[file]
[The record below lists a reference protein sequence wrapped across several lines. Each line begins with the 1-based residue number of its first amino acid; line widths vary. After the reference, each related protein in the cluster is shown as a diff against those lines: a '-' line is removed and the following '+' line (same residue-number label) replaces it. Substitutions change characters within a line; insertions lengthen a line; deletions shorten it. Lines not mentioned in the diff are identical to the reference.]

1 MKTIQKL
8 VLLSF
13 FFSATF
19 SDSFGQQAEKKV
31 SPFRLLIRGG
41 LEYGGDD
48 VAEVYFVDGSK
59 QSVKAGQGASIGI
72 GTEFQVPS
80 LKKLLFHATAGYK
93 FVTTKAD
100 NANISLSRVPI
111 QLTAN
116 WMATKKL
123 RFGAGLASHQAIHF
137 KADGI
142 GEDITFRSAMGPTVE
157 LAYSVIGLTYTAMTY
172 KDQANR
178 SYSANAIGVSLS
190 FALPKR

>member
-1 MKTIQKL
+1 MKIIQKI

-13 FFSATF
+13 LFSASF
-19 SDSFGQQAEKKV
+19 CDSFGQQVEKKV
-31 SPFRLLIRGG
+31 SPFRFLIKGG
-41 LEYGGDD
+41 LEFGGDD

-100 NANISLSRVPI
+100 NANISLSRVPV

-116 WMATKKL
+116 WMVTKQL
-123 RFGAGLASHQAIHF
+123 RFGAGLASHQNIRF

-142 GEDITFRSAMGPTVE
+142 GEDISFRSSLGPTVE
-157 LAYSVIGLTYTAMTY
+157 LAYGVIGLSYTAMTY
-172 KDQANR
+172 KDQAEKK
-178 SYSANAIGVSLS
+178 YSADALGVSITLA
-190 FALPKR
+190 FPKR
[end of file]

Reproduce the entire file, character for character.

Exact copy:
[The record below lists a reference protein sequence wrapped across several lines. Each line begins with the 1-based residue number of its first amino acid; line widths vary. After the reference, each related protein in the cluster is shown as a diff against those lines: a '-' line is removed and the following '+' line (same residue-number label) replaces it. Substitutions change characters within a line; insertions lengthen a line; deletions shorten it. Lines not mentioned in the diff are identical to the reference.]

1 MKTIQKL
8 VLLSF
13 FFSATF
19 SDSFGQQAEKKV
31 SPFRLLIRGG
41 LEYGGDD
48 VAEVYFVDGSK
59 QSVKAGQGASIGI
72 GTEFQVPS
80 LKKLLFHATAGYK
93 FVTTKAD
100 NANISLSRVPI
111 QLTAN
116 WMATKKL
123 RFGAGLASHQAIHF
137 KADGI
142 GEDITFRSAMGPTVE
157 LAYSVIGLTYTAMTY
172 KDQANR
178 SYSANAIGVSLS
190 FALPKR

>member
-1 MKTIQKL
+1 MKIIQKI

-13 FFSATF
+13 LFSASF
-19 SDSFGQQAEKKV
+19 CDSFGQQVEKKV
-31 SPFRLLIRGG
+31 SPFRFLIKGG
-41 LEYGGDD
+41 LEFGGDD

-100 NANISLSRVPI
+100 NANISLSRVPV

-116 WMATKKL
+116 WMVTKQL
-123 RFGAGLASHQAIHF
+123 RFGAGLASHQNIRF

-142 GEDITFRSAMGPTVE
+142 GEDISFRSSLGPTVE
-157 LAYSVIGLTYTAMTY
+157 LAYGVIGLSYTAMTY
-172 KDQANR
+172 KDQAEKK
-178 SYSANAIGVSLS
+178 YSADALGVSITLA
-190 FALPKR
+190 FPKR